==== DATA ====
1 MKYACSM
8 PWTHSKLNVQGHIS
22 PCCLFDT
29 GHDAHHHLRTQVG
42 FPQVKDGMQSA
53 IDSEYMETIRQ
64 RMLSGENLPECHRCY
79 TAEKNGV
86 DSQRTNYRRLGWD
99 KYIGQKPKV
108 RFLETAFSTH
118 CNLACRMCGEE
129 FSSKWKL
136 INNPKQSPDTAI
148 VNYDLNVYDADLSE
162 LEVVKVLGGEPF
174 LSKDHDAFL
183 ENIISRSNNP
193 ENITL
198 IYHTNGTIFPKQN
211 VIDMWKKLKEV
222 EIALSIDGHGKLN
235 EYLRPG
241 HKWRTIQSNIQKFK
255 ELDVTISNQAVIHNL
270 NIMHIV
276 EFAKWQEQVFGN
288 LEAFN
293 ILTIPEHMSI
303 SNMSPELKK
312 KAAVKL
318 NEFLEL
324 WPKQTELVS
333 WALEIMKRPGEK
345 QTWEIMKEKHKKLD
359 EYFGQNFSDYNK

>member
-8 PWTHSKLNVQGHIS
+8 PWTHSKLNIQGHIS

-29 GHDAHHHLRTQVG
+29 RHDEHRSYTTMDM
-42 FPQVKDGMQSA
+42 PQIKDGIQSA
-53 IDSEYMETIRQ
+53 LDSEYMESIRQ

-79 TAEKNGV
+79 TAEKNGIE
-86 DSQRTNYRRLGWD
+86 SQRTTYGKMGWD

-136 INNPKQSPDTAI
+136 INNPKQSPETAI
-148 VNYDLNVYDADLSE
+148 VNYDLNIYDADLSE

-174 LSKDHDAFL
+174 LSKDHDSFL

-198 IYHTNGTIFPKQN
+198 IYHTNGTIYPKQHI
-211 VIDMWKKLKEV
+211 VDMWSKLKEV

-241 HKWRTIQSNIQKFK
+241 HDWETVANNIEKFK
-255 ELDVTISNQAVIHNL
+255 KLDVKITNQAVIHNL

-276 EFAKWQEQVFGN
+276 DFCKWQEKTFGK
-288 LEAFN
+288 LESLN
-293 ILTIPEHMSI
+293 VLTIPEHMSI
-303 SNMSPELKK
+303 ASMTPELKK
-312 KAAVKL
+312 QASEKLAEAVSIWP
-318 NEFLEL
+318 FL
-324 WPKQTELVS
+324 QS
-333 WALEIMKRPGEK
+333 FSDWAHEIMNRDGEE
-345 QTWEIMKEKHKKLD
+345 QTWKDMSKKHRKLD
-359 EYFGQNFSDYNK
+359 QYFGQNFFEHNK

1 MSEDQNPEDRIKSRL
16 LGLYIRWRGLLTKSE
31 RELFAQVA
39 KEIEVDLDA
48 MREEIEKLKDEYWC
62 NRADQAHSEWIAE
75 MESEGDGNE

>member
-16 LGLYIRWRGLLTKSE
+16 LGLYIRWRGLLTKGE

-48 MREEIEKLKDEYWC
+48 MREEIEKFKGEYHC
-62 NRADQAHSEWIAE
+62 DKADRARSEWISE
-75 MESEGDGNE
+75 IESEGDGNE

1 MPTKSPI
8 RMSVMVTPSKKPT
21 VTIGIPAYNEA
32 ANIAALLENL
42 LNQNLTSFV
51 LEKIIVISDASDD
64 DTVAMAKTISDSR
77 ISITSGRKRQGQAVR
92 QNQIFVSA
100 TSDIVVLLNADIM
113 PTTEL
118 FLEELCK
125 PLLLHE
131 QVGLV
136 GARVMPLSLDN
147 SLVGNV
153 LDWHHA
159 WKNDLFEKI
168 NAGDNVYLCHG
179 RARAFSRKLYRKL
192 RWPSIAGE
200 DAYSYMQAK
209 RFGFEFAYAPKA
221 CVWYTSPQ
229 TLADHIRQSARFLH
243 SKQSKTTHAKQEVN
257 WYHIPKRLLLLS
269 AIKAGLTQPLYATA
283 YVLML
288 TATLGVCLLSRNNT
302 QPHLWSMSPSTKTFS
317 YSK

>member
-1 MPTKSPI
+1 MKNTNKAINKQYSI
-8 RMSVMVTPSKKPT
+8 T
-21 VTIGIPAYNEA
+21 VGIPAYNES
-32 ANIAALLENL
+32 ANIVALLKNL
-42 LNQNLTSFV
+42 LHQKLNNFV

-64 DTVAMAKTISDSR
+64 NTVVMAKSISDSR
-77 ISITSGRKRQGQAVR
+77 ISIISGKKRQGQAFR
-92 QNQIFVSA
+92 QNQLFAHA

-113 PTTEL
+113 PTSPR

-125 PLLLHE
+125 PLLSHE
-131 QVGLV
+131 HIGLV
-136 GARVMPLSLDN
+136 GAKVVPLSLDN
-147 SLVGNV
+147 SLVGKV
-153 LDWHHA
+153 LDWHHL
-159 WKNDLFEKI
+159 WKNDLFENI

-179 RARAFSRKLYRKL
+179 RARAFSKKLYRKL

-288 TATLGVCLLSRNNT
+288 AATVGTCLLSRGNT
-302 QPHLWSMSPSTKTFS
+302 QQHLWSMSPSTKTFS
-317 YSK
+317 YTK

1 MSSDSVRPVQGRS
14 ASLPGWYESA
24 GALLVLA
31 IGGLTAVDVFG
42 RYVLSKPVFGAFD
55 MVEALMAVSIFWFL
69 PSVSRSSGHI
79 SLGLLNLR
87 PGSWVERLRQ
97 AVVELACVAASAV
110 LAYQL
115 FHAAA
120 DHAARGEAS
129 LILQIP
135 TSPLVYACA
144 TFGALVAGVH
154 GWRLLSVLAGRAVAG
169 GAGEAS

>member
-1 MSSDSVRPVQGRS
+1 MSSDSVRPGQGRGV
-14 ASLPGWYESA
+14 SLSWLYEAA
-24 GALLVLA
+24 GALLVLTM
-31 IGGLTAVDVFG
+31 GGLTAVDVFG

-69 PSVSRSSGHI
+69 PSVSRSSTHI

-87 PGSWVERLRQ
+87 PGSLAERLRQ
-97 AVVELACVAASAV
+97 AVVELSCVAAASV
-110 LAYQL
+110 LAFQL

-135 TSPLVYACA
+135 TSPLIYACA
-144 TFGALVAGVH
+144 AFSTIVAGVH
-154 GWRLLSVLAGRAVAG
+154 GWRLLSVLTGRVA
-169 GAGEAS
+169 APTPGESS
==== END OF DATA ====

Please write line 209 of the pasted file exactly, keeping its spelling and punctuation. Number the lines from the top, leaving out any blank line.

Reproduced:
+144 AFSTIVAGVH